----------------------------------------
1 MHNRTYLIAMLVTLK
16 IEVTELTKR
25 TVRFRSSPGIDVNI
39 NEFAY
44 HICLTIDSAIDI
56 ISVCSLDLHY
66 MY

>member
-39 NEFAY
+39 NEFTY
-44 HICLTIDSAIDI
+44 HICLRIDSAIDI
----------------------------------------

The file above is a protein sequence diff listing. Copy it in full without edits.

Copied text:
1 MHNRTYLIAMLVTLK
16 IEVTELTKR
25 TVRFRSSPGIDVNI
39 NEFAY
44 HICLTIDSAIDI
56 ISVCSLDLHY
66 MY

>member
-39 NEFAY
+39 NEFTY
-44 HICLTIDSAIDI
+44 HICLRIDSAIDI